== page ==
Devastation to the Citrus Industry: A Grower’s Perspective
Jim Snively, the Vice President of Citrus Grove Operations for Southern Gardens Citrus in Clewiston, FL., which has been directly impacted by the detection and spread of the HLB greening disease in Florida. Today, in this interview, he provides his personal experience with this disease.
What was your first experience with citrus greening?
In October of 2005, our company received information that the bacterial disease known as HLB, Huanglongbing or Greening, was found in one of our groves. This news came right when we were destroying thousands of acres of citrus trees due to the mandatory eradication program for Citrus Canker, another bacterial disease. We were now diagnosed with HLB, a disease that has totally eliminated citrus from other regions of the world.
What has been the impact of citrus greening on your operation?
The Southern Gardens crop has declined by 56% and the cost to grow oranges has doubled. This is the same experience that is being realized by the majority of the Florida Citrus Growers, and in some cases, it has taken them out of business. HLB is the worst situation that this industry has ever faced and may even be considered the worst epidemic ever experienced in any agricultural crop.
What steps have you taken to manage and/or eliminate the disease?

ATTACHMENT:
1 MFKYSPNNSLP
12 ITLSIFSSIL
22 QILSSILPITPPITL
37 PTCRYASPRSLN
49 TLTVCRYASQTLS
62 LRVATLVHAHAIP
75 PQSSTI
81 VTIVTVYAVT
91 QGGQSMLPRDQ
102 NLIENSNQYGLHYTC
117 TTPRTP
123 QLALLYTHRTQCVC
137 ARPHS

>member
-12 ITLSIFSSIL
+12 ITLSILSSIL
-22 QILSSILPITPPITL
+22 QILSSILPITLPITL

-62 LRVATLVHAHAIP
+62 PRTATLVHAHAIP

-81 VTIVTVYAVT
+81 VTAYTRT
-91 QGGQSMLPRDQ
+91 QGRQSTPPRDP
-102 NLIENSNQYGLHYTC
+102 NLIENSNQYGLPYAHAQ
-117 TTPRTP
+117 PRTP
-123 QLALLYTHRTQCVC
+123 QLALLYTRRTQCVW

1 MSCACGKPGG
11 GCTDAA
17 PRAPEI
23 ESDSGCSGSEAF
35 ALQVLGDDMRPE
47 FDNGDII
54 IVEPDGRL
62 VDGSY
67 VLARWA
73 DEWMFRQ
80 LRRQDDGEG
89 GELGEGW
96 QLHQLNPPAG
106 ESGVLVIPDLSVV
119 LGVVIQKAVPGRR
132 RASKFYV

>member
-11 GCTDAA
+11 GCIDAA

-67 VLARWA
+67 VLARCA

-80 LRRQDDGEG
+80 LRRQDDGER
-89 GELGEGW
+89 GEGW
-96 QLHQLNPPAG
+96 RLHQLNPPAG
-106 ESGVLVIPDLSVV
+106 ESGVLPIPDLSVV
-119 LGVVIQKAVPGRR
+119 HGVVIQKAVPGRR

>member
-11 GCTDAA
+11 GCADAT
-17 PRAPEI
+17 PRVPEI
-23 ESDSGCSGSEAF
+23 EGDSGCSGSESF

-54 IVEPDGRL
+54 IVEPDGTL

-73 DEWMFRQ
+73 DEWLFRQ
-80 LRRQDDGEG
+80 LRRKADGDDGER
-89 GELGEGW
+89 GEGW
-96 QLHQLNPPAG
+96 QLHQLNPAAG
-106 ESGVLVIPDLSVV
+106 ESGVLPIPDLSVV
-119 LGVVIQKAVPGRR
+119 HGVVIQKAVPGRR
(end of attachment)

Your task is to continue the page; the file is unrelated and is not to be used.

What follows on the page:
In 2005, our team immediately went into action to determine what steps to take to be able to endure this disease based on the experience of other citrus growing regions in the world. We learned that success in dealing with this condition consisted of finding infected trees, removing them quickly, controlling the insect vector that spreads the disease, and replanting with disease free trees; a process implemented immediately.
Initially, trees that were destroyed were very minimal, vector populations were very low, and it seemed as though the Florida Citrus Industry could beat this disease. This experience was short lived and by 2009, growers discontinued this program and turned to unproven alternative methods. Focus was on reducing tree stress with nutrition and good pest management to allow the trees to have the strength to fight the disease with its own defense mechanism; to date, unsuccessful.
Southern Gardens continued the “Seek and Destroy” process from 2005 until 2015. After removing almost 50% of our producing trees we realized we could not sustain our business if we continued this process. Today we are living with HLB, much like others within the Florida Citrus Industry.
What does the future hold to ensure citrus products are available in grocery stores?
We remain optimistic about the future of Florida Citrus. We have survived as an industry for over 100 years due to our research efforts and perseverance. We have survived annihilating freezes in the 20th century, debilitating viral diseases, and Citrus Canker. Experience with many of these issues continue today but are dealt with through improved genetics from breeding practices tolerant to viruses and colder temperatures and better fruit quality. Most of our epidemics have been overcome in this way but; this process in citrus takes decades, not years.
The ultimate solution for HLB will come through resistant or tolerant varieties. The biggest dilemma with creating these varieties is time. We may not have time to wait on these trees through the conventional breeding process. Once we have the resistant varieties developed and approved from a regulatory perspective, we must also then work to educate the consumer on the safety and acceptability of biotechnology. Otherwise, we could be in a position that citrus as we know it today in the United States, could be significantly reduced or in a worst case, eliminated.